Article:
4. Review your medications Use of medicines, such as tranquilizers, sedatives, or antidepressants, even some over-the-counter medicines, can affect balance and how steady you are on your feet. Some medications can increase a person's risk of falling because they cause side effects like dizziness or confusion.
    1. Ask your doctor or pharmacist to review your medicines to see if any might make you dizzy or sleepy. This should include prescription medicines and over-the counter medicines
  5. Check your vision and hearing annually.[6] Poor vision can increase your risk of falls. One reason is that it may take a while for your eyes to adjust to see clearly when you move between darkness and light. Other vision problems contributing to falls include poor depth perception, cataracts, and glaucoma. Wearing multi-focal glasses while walking or having poor lighting around your home can also lead to falls. Unable to see or hear pets may pose a tripping hazard.
    1. Visit an eye doctor and audiologist at least once a year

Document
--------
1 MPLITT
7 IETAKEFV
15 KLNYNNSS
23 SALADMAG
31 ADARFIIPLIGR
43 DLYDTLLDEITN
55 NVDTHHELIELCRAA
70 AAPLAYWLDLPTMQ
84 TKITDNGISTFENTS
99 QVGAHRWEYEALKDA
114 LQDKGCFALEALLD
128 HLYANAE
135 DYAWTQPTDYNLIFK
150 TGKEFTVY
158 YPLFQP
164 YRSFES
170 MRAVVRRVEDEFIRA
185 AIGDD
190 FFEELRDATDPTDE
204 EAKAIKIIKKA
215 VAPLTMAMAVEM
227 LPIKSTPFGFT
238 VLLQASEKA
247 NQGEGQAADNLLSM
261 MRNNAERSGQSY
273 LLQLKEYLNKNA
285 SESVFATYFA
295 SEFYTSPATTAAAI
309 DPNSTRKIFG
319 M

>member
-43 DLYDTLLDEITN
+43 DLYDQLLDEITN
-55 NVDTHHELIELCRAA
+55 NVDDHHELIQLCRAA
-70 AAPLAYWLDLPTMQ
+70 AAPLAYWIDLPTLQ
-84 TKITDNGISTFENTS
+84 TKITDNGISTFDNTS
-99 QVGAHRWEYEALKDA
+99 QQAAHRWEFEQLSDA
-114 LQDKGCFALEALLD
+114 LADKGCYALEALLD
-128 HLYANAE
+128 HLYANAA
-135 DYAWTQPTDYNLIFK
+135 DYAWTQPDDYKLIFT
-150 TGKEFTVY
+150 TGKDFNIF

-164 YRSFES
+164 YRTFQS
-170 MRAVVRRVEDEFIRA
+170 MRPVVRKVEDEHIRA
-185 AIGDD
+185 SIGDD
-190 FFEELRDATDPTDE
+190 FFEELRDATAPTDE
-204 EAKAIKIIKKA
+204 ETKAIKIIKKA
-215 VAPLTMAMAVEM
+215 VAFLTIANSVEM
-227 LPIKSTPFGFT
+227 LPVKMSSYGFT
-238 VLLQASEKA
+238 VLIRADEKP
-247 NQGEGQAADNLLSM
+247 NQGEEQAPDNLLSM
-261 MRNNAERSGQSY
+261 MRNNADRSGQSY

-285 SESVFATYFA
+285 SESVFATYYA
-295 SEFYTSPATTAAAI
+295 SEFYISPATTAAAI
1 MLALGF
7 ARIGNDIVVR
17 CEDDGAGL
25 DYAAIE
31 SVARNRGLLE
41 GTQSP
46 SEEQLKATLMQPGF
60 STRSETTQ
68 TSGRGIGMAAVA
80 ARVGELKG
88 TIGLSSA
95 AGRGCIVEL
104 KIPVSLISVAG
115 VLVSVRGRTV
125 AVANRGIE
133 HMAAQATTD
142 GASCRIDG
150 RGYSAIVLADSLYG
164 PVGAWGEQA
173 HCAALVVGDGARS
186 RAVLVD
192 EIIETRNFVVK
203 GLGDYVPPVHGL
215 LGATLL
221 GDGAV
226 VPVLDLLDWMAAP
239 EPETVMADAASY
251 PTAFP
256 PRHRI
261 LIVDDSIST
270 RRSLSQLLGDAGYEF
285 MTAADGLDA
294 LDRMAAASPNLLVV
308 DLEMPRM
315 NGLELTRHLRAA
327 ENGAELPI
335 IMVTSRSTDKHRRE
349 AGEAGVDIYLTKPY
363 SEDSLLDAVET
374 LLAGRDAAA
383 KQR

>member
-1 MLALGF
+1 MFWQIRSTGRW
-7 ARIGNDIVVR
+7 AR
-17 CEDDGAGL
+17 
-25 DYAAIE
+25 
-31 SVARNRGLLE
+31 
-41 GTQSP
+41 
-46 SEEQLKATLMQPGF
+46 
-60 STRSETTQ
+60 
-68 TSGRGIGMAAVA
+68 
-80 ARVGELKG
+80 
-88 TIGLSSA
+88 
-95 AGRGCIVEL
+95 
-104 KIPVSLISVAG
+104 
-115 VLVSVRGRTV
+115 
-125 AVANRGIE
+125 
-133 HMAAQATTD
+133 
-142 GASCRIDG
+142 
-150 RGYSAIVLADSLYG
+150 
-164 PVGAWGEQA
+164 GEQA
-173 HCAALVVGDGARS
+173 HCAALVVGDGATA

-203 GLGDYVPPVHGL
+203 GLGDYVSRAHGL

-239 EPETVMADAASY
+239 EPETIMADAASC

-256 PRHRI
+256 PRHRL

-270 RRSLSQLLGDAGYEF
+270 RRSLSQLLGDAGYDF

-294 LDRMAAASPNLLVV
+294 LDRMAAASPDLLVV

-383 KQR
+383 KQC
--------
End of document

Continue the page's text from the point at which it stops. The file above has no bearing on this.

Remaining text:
2. Be sure to update your eyeglasses and hearing aids as needed
    3. If you have bifocal or progressive lenses, you may want to get a pair of glasses with only your distance prescription for outdoor activities, such as walking.
  6. Address your risk of falling with family members
    1. Talk to your family members about any concerns that you may have regarding your health and safety
    2. Enlist your family’s support in taking simple steps to stay safe

Fall prevention is often treated like any other prevention issue. We tend to wait to address the issue until it happens to us. Knowing that your risk of falling increases as you age may help you begin to address the issue in a more organized and timely manner.